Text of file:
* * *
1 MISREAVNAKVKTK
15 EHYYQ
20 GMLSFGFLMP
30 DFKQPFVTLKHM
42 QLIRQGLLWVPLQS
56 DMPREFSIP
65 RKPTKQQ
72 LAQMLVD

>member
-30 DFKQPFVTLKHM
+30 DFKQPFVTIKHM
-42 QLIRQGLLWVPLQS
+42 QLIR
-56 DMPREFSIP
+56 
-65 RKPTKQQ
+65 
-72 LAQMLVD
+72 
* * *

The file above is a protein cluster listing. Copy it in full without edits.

1 MISREAVNAKVKTK
15 EHYYQ
20 GMLSFGFLMP
30 DFKQPFVTLKHM
42 QLIRQGLLWVPLQS
56 DMPREFSIP
65 RKPTKQQ
72 LAQMLVD

>member
-30 DFKQPFVTLKHM
+30 DFKQPFVTIKHM
-42 QLIRQGLLWVPLQS
+42 QLIR
-56 DMPREFSIP
+56 
-65 RKPTKQQ
+65 
-72 LAQMLVD
+72 